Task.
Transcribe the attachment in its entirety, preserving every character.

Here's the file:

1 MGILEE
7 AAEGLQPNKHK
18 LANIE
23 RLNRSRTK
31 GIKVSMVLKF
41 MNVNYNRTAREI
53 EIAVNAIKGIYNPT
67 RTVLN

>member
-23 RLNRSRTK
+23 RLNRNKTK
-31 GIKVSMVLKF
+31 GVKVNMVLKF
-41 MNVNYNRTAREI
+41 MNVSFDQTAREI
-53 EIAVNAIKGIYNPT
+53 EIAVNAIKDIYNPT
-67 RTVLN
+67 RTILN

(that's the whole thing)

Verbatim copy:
1 MGILEE
7 AAEGLQPNKHK
18 LANIE
23 RLNRSRTK
31 GIKVSMVLKF
41 MNVNYNRTAREI
53 EIAVNAIKGIYNPT
67 RTVLN

>member
-23 RLNRSRTK
+23 RLNRNKTK
-31 GIKVSMVLKF
+31 GVKVNMVLKF
-41 MNVNYNRTAREI
+41 MNVSFDQTAREI
-53 EIAVNAIKGIYNPT
+53 EIAVNAIKDIYNPT
-67 RTVLN
+67 RTILN